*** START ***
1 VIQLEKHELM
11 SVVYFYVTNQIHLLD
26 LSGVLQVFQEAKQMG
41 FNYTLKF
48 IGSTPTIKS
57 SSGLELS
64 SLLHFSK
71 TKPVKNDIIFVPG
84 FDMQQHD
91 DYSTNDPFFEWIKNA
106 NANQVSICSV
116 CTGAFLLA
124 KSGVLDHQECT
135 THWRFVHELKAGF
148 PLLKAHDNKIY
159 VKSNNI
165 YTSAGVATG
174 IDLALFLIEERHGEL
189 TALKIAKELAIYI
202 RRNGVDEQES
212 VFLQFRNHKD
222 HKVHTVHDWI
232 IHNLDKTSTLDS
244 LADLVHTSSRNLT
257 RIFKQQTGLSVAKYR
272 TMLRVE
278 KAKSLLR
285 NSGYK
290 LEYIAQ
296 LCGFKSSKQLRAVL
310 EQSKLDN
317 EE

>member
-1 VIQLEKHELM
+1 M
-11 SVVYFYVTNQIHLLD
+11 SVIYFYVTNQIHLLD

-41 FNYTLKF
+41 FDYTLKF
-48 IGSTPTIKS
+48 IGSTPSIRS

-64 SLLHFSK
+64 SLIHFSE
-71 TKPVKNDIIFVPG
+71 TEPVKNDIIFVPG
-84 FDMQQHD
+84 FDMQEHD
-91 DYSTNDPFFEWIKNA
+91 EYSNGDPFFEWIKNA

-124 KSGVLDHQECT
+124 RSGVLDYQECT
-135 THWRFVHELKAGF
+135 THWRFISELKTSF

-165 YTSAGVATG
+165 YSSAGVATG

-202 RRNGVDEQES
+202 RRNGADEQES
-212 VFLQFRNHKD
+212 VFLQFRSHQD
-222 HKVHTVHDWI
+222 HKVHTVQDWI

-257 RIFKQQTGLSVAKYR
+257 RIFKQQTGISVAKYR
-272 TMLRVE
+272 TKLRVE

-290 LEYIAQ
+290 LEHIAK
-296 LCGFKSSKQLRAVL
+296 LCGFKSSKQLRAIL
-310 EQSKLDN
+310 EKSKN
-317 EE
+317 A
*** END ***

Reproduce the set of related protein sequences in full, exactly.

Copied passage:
1 VIQLEKHELM
11 SVVYFYVTNQIHLLD
26 LSGVLQVFQEAKQMG
41 FNYTLKF
48 IGSTPTIKS
57 SSGLELS
64 SLLHFSK
71 TKPVKNDIIFVPG
84 FDMQQHD
91 DYSTNDPFFEWIKNA
106 NANQVSICSV
116 CTGAFLLA
124 KSGVLDHQECT
135 THWRFVHELKAGF
148 PLLKAHDNKIY
159 VKSNNI
165 YTSAGVATG
174 IDLALFLIEERHGEL
189 TALKIAKELAIYI
202 RRNGVDEQES
212 VFLQFRNHKD
222 HKVHTVHDWI
232 IHNLDKTSTLDS
244 LADLVHTSSRNLT
257 RIFKQQTGLSVAKYR
272 TMLRVE
278 KAKSLLR
285 NSGYK
290 LEYIAQ
296 LCGFKSSKQLRAVL
310 EQSKLDN
317 EE

>member
-1 VIQLEKHELM
+1 M
-11 SVVYFYVTNQIHLLD
+11 SVIYFYVTNQIHLLD

-41 FNYTLKF
+41 FDYTLKF
-48 IGSTPTIKS
+48 IGSTPSIRS

-64 SLLHFSK
+64 SLIHFSE
-71 TKPVKNDIIFVPG
+71 TEPVKNDIIFVPG
-84 FDMQQHD
+84 FDMQEHD
-91 DYSTNDPFFEWIKNA
+91 EYSNGDPFFEWIKNA

-124 KSGVLDHQECT
+124 RSGVLDYQECT
-135 THWRFVHELKAGF
+135 THWRFISELKTSF

-165 YTSAGVATG
+165 YSSAGVATG

-202 RRNGVDEQES
+202 RRNGADEQES
-212 VFLQFRNHKD
+212 VFLQFRSHQD
-222 HKVHTVHDWI
+222 HKVHTVQDWI

-257 RIFKQQTGLSVAKYR
+257 RIFKQQTGISVAKYR
-272 TMLRVE
+272 TKLRVE

-290 LEYIAQ
+290 LEHIAK
-296 LCGFKSSKQLRAVL
+296 LCGFKSSKQLRAIL
-310 EQSKLDN
+310 EKSKN
-317 EE
+317 A